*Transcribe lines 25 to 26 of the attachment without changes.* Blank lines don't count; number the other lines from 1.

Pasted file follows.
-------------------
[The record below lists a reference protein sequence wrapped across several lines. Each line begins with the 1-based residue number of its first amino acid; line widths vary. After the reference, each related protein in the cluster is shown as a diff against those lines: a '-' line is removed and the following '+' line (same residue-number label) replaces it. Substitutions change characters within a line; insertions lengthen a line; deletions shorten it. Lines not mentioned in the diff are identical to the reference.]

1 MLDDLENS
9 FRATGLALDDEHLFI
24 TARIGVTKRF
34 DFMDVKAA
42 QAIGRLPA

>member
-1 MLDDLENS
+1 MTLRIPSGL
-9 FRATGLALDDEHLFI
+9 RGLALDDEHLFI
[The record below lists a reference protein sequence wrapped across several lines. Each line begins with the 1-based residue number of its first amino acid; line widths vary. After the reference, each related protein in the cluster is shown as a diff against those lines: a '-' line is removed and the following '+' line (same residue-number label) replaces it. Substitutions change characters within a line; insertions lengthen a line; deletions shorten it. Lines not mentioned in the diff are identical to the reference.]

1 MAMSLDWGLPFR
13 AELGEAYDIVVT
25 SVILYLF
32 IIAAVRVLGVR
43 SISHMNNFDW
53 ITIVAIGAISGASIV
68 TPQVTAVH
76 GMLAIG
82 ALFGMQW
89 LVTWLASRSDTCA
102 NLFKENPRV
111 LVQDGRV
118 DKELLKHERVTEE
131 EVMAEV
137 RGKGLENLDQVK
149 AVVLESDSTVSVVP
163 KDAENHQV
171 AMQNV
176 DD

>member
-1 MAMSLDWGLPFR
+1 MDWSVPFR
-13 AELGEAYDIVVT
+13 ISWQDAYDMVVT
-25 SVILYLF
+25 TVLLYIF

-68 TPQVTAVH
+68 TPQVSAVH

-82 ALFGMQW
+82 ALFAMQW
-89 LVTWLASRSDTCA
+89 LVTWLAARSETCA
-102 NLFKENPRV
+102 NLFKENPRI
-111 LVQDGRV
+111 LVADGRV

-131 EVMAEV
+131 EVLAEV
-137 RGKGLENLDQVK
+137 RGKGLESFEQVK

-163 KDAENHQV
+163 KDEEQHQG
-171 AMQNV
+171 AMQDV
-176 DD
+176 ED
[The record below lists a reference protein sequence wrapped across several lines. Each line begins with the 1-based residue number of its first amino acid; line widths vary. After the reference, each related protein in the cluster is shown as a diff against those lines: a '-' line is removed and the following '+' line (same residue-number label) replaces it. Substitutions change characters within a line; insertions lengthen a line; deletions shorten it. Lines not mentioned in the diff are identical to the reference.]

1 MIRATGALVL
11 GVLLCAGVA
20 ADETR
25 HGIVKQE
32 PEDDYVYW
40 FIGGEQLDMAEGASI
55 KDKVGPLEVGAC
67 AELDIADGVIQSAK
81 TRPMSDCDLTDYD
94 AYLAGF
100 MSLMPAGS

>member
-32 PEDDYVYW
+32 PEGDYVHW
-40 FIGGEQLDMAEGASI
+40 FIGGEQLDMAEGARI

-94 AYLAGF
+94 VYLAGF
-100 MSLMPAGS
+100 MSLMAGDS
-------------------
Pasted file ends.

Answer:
118 DKELLKHERVTEE
131 EVMAEV